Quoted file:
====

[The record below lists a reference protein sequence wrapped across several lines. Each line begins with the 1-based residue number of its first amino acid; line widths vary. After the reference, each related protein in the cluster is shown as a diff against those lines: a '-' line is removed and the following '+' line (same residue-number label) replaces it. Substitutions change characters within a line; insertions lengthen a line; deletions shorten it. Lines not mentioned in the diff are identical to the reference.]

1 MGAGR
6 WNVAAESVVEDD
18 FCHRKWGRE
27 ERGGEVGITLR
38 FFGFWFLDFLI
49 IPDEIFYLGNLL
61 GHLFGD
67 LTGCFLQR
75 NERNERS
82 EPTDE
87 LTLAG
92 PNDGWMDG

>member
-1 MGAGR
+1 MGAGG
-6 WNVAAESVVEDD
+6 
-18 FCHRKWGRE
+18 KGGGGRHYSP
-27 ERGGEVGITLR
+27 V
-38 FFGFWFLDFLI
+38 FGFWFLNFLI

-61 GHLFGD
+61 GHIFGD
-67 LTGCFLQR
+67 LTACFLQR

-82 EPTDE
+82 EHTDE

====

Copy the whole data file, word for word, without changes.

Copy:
[The record below lists a reference protein sequence wrapped across several lines. Each line begins with the 1-based residue number of its first amino acid; line widths vary. After the reference, each related protein in the cluster is shown as a diff against those lines: a '-' line is removed and the following '+' line (same residue-number label) replaces it. Substitutions change characters within a line; insertions lengthen a line; deletions shorten it. Lines not mentioned in the diff are identical to the reference.]

1 MGAGR
6 WNVAAESVVEDD
18 FCHRKWGRE
27 ERGGEVGITLR
38 FFGFWFLDFLI
49 IPDEIFYLGNLL
61 GHLFGD
67 LTGCFLQR
75 NERNERS
82 EPTDE
87 LTLAG
92 PNDGWMDG

>member
-1 MGAGR
+1 MGAGG
-6 WNVAAESVVEDD
+6 
-18 FCHRKWGRE
+18 KGGGGRHYSP
-27 ERGGEVGITLR
+27 V
-38 FFGFWFLDFLI
+38 FGFWFLNFLI

-61 GHLFGD
+61 GHIFGD
-67 LTGCFLQR
+67 LTACFLQR

-82 EPTDE
+82 EHTDE